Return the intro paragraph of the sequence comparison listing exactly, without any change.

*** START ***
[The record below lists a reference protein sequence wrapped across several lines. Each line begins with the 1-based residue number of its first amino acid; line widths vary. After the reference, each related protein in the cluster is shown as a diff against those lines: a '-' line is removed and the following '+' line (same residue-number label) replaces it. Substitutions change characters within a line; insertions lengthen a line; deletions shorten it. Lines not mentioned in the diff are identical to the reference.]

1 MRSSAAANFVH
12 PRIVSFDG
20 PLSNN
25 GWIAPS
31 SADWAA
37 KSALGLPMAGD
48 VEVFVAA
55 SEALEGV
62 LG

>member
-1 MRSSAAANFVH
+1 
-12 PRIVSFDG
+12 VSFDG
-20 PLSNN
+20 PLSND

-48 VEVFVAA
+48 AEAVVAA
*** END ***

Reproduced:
[The record below lists a reference protein sequence wrapped across several lines. Each line begins with the 1-based residue number of its first amino acid; line widths vary. After the reference, each related protein in the cluster is shown as a diff against those lines: a '-' line is removed and the following '+' line (same residue-number label) replaces it. Substitutions change characters within a line; insertions lengthen a line; deletions shorten it. Lines not mentioned in the diff are identical to the reference.]